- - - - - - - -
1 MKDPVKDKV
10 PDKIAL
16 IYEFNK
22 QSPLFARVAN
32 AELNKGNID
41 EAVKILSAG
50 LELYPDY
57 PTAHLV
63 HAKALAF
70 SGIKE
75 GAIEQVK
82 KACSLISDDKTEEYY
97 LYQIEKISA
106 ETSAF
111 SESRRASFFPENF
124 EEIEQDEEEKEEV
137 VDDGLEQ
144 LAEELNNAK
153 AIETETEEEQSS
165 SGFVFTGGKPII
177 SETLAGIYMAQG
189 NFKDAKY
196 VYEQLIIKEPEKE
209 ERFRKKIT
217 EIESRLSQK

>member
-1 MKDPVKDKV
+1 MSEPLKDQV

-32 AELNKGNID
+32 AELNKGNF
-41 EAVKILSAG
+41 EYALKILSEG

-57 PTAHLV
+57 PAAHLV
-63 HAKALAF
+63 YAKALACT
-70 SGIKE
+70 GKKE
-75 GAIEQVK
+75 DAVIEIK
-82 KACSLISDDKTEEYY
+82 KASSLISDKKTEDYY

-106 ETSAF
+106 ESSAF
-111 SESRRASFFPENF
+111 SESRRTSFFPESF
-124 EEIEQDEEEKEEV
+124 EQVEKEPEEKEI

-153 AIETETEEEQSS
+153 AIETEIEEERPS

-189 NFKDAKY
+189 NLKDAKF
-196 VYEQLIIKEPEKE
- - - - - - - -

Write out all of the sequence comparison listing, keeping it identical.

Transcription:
1 MKDPVKDKV
10 PDKIAL
16 IYEFNK
22 QSPLFARVAN
32 AELNKGNID
41 EAVKILSAG
50 LELYPDY
57 PTAHLV
63 HAKALAF
70 SGIKE
75 GAIEQVK
82 KACSLISDDKTEEYY
97 LYQIEKISA
106 ETSAF
111 SESRRASFFPENF
124 EEIEQDEEEKEEV
137 VDDGLEQ
144 LAEELNNAK
153 AIETETEEEQSS
165 SGFVFTGGKPII
177 SETLAGIYMAQG
189 NFKDAKY
196 VYEQLIIKEPEKE
209 ERFRKKIT
217 EIESRLSQK

>member
-1 MKDPVKDKV
+1 MSEPLKDQV

-32 AELNKGNID
+32 AELNKGNF
-41 EAVKILSAG
+41 EYALKILSEG

-57 PTAHLV
+57 PAAHLV
-63 HAKALAF
+63 YAKALACT
-70 SGIKE
+70 GKKE
-75 GAIEQVK
+75 DAVIEIK
-82 KACSLISDDKTEEYY
+82 KASSLISDKKTEDYY

-106 ETSAF
+106 ESSAF
-111 SESRRASFFPENF
+111 SESRRTSFFPESF
-124 EEIEQDEEEKEEV
+124 EQVEKEPEEKEI

-153 AIETETEEEQSS
+153 AIETEIEEERPS

-189 NFKDAKY
+189 NLKDAKF
-196 VYEQLIIKEPEKE